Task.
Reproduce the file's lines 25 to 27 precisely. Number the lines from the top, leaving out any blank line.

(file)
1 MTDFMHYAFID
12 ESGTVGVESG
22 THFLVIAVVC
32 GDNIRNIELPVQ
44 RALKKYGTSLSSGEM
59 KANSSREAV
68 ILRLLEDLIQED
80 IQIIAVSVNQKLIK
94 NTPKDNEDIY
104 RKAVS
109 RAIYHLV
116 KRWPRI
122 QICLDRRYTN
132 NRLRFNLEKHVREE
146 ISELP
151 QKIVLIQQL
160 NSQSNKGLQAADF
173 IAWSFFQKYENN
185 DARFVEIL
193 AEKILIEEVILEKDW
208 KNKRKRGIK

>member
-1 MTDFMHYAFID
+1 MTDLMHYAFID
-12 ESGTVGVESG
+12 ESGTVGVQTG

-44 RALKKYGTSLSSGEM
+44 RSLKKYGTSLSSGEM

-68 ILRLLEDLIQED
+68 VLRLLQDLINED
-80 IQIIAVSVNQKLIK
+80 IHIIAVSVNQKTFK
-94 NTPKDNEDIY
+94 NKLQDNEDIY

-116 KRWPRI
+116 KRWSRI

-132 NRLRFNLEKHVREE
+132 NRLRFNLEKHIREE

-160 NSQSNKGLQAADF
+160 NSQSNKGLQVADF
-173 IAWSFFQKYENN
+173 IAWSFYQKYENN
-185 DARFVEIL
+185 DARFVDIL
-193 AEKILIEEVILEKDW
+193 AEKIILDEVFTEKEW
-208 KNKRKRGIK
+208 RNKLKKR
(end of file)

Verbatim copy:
-12 ESGTVGVESG
+12 ESGTVGVQTG

-44 RALKKYGTSLSSGEM